THIS Is Why Will & Kate's Wedding Was Such A Big Deal

Photo: Tom Hevezi/AP Photo.
Five years ago, the most traditional and celebratory display of matrimony of our modern age had us entranced. The royal wedding of Prince William and Kate Middleton was watched by many millions around the globe. (While there is lots of data for individual platforms and countries, the worldwide tallies vary widely between 300 million and an astonishing two billion.) No matter how many zeros are tacked on to ratings numbers, the event was a phenomenon.

And now, we're celebrating Will and Kate's fifth year anniversary — and taking a look at the particular combination of cultural forces that made the 2011 royal wedding the highest-rated fairy-tale wedding of our time. Here's what we found.
1 of 7
Photo: Jenny Goodall / Daily Mail /REX/Shutterstock.
Royal Weddings Are Fucking Fabulous Affairs

From the cake and flowers to the venue and guest-list (hey Posh and David Beckham), Will and Kate's wedding was an opulent event. The bride rolled up to the vaulted halls of Westminster Abbey in a Rolls Royce Phantom VI, while the groom fancied a 20-ft Bentley. She walked a 300-ft red carpet in a custom Alexander McQueen with an 8-ft, 8-in train that reportedly cost $400,000. In addition to the fabulous florals, the Abbey was decorated with eight 20-ft high trees. After the ceremony, select guests enjoyed an $80,000 cake.

Overall, the day is estimated to have cost around $16,000,000, with groom and brides' families bearing the brunt of the cost — much to the relief of English taxpayers (though they likely footed the $5,000,000 security bill).
2 of 7
Photo: British Sky Broadcasting Ltd/REX/Shutterstock.
British Royalmania Is Alive & Well

Let's get the obvious out of the way: British people are obsessed with the Royal family in ways that we Americans will never understand. And since it was the first royal wedding in 30 years (the last being Charles and Diana's in 1981), Brits were chomping at the bit for an opportunity to patriotically celebrate their first family.

The wedding day was designated an official bank holiday in the U.K. Over 5,000 street parties were held, while one million people lined the carriage route in London. Roughly, 34 million Brits (over half the population) tuned in to the coverage at some point. As Prime Minister David Cameron put it, "We're quite a reserved lot, the British. But when we go for it, we really go for it."
3 of 7
America Totally Wishes It Had Royalty

Hold up — even though we bucked the monarchy centuries ago, the U.S. came down with a serious case of royal fever in 2011. Around 23 million Americans tuned in to the wedding, putting us right behind the Brits. And 14 TV channels broadcast the nuptials, which were perfectly timed with the early morning news, when female viewership is the highest. The Today Show even ran a "countdown to the kiss" clock.

As NPR's Eric Deggans observed, "[Americans] have a 200-plus-year tradition of resisting monarchies and the sense of inborn entitlement they represent. Yet, we secretly dream of royal-level luxury and prestige, happy to watch it on display in a country where we're not footing the bill."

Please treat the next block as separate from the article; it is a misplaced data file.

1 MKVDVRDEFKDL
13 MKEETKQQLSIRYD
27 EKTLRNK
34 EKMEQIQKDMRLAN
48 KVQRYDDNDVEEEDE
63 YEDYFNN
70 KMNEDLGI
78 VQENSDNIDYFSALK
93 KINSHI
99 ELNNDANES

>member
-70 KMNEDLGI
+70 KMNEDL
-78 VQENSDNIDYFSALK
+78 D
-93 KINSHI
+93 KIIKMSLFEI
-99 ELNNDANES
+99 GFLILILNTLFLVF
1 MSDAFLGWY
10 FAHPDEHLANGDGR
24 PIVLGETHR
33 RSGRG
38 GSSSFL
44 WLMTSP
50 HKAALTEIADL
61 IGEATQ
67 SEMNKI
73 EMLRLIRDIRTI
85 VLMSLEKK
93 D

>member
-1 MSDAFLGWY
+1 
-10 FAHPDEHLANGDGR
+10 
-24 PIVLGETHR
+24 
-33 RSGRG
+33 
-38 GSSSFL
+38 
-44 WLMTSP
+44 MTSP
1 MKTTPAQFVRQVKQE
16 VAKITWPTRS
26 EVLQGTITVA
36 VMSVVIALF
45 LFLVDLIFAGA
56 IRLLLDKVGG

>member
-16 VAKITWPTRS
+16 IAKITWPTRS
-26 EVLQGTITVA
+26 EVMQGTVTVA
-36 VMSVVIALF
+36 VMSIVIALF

4 of 7
Photo: Willi Schneider/REX/Shutterstock.
Kate Was A Nontraditional, Modern Bride

A 29-year-old single woman may be totally commonplace for your average American — but for a British royal, that's spinster status. Kate was the oldest first-time bride of a future king in the history of the Crown, and nine years older than Diana was when wed Charles. And while the Middleton family has done quite well for themselves, Kate is also the first commoner to marry a prince so high up in the line to the throne since a scandalous midnight elopement in 1660.

Her wedding day look was just as unconventional — the bride actually did her own makeup (gasp!) and wore a custom Alexander McQueen that was copied the world over (and still causing a stir five years later).

5 of 7
YouTube Let The World Watch

The Monarchy decided to livestream the entire event via The Royal Channel on YouTube, so that anyone in the world with internet access could watch the affair. Wise move, Crown. According to Google (which owns YouTube), there were 72 million livestreams in 188 countries. Additional streaming later in the day brought the total to a staggering 100 million. Apparently, at the of moment the 10-second Royal kiss, traffic surged by 100,000 streams.
6 of 7
Photo: Via Twitpic.
People Went Batshit On Social Media

The Royal Wedding had all the trappings of a viral event, and social media did not fail to deliver. People logged on Twitter and Facebook to react to the broadcast, while the few lucky attendees fulfilled their patriotic duty to share the experience live. Even Clarence House, the Prince of Wales' official residence, formally live-documented the affair on Twitter. Twitter calculated that users were posting over 300 tweets per second about the wedding during the vows. Trending hashtags including #rw2011 and #proudtobebritish dominated the Twittersphere.

Meanwhile, Facebook calculated that 2.8 million people in Britain and America had status updates about the royal wedding in the 24 hours preceding the service. And some lone genius created an instantly popular Facebook page dedicated to "Princess Beatrice's Ridiculous Royal Wedding Hat."
7 of 7
Photo: Back Page Images/REX/Shutterstock.
We All Love A Good Romance

At the end of the day, one simple reason trumps the rest. Such a singular, magnificent public show of love is a rare occasion, and one the whole world can connect with — and tune in to. As lavish as the event was, the lure at its core was simple: A storybook romance in the 21st century.